A California Profilograph was used for profile measurement. The California Profilograph consists of a 7.6m (25 ft) long aluminum truss supported by bogey wheels with a centrally-located, pneumatic measuring wheel secured to a moveable arm. The arm moves up and down as the device is pushed down the road, tracing the surface profile. As such, the device can only measure one wheel path at a time and measurements are taken at a relatively slow pace (around 4 km per hour).

A standard procedure was used to operate the profilograph. The start and end points of the pavement section to be measured are marked out. The operator is responsible for starting the profilograph with the measuring wheel on the mark and ending on the mark at the end of the run. Ride quality is then measured by operating the profilograph over the section of pavement in question, with the location within the lane and number of runs determined by applicable specifications, and with the equipment being operated within the speed range specified for data collection by the manufacturer. Linear measurement is continued over areas excluded from ride quality measurement where these areas still lie within the overall limits of pavement being measured. The pavement surface must be clean to obtain accurate measurements.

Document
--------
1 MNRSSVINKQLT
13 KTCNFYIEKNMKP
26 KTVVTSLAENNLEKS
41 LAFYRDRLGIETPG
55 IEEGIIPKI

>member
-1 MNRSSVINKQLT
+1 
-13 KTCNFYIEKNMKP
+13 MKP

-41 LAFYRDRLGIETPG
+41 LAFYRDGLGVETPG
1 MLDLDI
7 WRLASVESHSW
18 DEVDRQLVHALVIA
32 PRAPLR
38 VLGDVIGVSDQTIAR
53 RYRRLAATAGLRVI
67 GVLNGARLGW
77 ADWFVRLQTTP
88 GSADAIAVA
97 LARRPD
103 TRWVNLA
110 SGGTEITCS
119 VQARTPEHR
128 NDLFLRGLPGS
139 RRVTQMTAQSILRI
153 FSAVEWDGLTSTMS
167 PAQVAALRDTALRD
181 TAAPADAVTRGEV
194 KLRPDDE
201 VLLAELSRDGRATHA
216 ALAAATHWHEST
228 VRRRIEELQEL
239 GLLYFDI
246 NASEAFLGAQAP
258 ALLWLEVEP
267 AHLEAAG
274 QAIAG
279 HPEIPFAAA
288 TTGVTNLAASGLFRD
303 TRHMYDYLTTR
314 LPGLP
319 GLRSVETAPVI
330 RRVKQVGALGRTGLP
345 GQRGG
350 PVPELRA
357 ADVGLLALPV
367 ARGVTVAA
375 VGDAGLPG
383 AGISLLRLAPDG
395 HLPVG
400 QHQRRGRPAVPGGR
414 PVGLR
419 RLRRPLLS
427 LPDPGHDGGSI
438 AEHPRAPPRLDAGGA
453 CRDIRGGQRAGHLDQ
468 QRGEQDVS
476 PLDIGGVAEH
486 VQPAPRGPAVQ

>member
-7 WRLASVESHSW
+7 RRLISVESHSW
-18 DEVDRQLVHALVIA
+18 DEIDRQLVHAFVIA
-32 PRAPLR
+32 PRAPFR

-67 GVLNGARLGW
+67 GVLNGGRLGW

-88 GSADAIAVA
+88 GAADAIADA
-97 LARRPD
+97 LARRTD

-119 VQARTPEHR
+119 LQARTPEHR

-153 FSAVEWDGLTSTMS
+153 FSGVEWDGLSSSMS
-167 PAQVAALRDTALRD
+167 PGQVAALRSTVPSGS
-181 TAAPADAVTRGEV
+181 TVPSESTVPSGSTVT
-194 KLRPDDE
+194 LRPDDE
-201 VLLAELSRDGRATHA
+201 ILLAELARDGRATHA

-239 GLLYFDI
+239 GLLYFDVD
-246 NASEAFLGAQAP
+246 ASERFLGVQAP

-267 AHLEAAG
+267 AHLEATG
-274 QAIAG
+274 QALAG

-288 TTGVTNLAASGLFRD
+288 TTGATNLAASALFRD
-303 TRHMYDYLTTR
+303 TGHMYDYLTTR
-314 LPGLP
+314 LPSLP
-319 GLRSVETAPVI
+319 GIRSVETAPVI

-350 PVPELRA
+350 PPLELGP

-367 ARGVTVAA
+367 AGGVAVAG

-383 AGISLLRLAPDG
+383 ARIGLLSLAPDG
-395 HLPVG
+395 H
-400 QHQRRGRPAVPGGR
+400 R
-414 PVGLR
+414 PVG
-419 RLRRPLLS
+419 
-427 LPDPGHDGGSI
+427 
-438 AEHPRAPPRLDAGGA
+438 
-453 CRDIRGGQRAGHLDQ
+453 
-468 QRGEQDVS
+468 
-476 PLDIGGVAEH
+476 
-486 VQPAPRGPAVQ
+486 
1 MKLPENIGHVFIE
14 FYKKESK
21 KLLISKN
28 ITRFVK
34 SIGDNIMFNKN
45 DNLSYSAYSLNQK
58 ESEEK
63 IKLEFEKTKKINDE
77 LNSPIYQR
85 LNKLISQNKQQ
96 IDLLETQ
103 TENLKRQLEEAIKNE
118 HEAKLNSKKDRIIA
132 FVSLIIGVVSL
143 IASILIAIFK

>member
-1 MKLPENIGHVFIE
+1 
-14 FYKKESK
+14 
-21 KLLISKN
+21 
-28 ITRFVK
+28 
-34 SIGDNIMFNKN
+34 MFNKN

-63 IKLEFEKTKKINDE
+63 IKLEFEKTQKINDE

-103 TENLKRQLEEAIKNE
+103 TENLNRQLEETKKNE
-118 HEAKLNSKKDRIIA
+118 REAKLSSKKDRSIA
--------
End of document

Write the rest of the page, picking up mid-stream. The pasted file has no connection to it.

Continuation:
2.2. INTERNATIONAL ROUGHNESS INDEX

An inertial profiler is used to determine International Roughness Index. Inertial profiling devices were originally developed for highway use and measurements with these devices are typically made at a constant travel speed. A typical inertial profiler, as used in the present study, consists of three major components: a sensor to measure the distance from a point on the test vehicle to the pavement surface; an accelerometer to measure the vertical acceleration of the test vehicle; and a sensor for measuring the distance traveled along the pavement.

The profiler used in the present study has a distance measuring sensor based on laser triangulation with a nominal spot size of 1 mm (0.04 in), a measurement range of ± 100 mm (4 in), a resolution of 12 bits (0.049 mm, 0.002 in) and a sample rate of 32 kHz. The normal test speed is 100 km/h (62 mi/h) and the maximum spatial sampling distance is therefore 0.52 mm/sample (0.02 in/sample), or one-half the spot size per sample.